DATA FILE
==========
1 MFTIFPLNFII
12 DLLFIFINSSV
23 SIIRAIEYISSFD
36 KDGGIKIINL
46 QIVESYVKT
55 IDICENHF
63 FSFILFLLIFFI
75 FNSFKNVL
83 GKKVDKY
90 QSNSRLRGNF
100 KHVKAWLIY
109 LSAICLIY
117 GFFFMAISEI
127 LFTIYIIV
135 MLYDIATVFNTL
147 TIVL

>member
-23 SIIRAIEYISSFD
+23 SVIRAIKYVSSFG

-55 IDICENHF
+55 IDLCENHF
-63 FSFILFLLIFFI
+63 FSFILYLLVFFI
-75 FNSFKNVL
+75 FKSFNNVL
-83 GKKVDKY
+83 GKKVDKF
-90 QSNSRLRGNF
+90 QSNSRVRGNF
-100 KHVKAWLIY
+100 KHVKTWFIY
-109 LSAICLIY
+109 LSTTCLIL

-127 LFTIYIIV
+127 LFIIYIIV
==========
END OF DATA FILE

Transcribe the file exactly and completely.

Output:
1 MFTIFPLNFII
12 DLLFIFINSSV
23 SIIRAIEYISSFD
36 KDGGIKIINL
46 QIVESYVKT
55 IDICENHF
63 FSFILFLLIFFI
75 FNSFKNVL
83 GKKVDKY
90 QSNSRLRGNF
100 KHVKAWLIY
109 LSAICLIY
117 GFFFMAISEI
127 LFTIYIIV
135 MLYDIATVFNTL
147 TIVL

>member
-23 SIIRAIEYISSFD
+23 SVIRAIKYVSSFG

-55 IDICENHF
+55 IDLCENHF
-63 FSFILFLLIFFI
+63 FSFILYLLVFFI
-75 FNSFKNVL
+75 FKSFNNVL
-83 GKKVDKY
+83 GKKVDKF
-90 QSNSRLRGNF
+90 QSNSRVRGNF
-100 KHVKAWLIY
+100 KHVKTWFIY
-109 LSAICLIY
+109 LSTTCLIL

-127 LFTIYIIV
+127 LFIIYIIV